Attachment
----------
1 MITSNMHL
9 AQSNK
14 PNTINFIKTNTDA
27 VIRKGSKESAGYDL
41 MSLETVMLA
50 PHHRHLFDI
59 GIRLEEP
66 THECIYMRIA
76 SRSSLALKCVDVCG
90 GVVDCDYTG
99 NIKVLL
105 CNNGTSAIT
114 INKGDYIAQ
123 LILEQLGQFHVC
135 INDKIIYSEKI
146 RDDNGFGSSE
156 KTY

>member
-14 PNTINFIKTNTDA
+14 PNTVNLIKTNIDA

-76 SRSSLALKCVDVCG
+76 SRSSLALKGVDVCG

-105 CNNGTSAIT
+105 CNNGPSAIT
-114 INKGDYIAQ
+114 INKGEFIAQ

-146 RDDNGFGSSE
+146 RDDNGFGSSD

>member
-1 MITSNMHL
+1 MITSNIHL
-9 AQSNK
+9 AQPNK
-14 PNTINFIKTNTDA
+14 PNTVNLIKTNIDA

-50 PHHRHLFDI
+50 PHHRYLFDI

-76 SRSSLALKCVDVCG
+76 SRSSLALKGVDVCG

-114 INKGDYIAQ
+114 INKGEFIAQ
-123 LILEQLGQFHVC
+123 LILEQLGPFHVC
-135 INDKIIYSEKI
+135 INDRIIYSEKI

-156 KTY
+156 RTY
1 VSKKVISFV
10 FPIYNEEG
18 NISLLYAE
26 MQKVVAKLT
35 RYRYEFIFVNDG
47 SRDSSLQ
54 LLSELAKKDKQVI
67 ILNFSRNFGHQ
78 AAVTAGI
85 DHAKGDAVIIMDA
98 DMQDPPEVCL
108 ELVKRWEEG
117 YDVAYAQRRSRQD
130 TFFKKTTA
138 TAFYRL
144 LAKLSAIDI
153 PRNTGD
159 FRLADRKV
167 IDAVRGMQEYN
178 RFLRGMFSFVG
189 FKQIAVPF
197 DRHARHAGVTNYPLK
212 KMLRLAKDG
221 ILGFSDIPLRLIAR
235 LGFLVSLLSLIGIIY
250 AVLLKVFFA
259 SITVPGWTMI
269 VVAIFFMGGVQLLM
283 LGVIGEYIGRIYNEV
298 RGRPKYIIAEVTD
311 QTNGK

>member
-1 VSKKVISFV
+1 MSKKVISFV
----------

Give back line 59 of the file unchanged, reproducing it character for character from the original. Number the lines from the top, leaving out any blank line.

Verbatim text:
108 ELVKRWEEG